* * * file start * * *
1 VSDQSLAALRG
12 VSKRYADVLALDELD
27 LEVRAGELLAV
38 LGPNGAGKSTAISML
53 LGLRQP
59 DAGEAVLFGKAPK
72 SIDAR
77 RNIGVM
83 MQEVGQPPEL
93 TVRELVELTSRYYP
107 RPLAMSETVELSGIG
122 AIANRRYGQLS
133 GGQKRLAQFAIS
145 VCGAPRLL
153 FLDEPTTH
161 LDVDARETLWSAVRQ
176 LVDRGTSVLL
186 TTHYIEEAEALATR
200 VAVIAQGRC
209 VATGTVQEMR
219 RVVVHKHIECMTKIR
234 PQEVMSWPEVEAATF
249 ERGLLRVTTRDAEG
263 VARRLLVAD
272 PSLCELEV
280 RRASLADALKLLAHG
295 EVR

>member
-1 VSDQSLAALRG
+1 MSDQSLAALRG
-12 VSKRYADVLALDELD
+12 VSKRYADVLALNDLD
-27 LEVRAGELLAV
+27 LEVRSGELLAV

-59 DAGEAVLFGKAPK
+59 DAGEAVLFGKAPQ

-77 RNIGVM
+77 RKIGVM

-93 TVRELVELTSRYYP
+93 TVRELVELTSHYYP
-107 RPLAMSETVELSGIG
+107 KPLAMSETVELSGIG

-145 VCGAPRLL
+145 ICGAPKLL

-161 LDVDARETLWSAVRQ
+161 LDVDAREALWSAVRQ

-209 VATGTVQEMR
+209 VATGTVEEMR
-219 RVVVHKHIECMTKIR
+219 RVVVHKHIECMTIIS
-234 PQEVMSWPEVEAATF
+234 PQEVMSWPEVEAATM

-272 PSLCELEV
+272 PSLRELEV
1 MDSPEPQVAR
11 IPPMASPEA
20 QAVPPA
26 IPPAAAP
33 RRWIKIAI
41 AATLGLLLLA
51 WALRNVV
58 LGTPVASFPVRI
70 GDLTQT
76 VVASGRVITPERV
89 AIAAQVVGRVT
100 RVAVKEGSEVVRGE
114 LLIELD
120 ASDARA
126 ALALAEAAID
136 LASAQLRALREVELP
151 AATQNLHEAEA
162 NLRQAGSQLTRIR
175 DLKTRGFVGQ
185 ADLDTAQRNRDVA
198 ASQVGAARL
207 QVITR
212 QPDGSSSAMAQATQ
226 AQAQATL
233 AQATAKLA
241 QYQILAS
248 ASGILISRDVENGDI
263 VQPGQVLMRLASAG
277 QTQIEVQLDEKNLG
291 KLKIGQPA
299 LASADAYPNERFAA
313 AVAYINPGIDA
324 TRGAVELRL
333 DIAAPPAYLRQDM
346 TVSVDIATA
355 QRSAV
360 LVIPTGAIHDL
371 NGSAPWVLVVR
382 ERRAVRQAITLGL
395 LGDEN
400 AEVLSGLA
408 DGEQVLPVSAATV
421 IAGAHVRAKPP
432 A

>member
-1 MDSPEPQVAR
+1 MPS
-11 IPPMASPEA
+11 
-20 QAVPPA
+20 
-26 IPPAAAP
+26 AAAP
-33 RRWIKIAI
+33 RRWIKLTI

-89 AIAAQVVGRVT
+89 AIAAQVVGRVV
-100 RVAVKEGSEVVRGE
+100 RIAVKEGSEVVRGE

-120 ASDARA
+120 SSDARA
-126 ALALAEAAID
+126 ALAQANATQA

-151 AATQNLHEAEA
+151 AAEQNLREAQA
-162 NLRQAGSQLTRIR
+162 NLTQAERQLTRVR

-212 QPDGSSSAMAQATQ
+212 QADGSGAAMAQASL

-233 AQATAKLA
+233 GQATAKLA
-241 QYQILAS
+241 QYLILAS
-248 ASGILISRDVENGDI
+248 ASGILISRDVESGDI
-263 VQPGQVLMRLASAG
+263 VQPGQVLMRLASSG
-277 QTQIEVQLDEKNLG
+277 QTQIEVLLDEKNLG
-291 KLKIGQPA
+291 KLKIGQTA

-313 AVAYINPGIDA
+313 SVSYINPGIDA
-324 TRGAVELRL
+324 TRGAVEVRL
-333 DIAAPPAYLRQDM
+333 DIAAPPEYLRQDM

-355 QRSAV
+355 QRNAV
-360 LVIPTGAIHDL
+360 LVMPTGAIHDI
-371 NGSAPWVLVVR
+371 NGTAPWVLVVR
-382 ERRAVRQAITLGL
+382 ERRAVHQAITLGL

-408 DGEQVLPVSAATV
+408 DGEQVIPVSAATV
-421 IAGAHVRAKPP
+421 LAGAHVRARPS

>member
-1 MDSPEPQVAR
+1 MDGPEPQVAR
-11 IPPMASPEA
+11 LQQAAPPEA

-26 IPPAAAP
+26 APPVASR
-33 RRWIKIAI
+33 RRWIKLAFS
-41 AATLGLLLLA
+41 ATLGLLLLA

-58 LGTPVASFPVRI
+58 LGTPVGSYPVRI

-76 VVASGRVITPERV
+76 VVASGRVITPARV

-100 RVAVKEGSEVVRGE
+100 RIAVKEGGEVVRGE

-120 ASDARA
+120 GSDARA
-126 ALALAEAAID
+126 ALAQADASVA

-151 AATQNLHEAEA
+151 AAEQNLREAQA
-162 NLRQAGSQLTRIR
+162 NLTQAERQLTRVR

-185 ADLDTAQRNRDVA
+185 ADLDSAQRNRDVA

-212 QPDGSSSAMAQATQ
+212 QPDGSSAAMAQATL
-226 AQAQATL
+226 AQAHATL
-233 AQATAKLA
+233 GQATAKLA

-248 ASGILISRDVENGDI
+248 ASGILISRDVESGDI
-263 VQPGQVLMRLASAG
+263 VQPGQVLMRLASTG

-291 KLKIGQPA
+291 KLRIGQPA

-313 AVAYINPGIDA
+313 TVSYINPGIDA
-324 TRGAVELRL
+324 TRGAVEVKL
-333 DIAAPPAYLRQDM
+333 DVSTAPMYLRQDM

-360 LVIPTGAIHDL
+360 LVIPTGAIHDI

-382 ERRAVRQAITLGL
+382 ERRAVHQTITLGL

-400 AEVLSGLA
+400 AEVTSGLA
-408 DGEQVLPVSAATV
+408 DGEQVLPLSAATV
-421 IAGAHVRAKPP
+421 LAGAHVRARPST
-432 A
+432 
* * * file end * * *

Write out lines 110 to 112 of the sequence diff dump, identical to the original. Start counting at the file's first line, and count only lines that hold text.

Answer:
-89 AIAAQVVGRVT
+89 AIAAQVVGRVV
-100 RVAVKEGSEVVRGE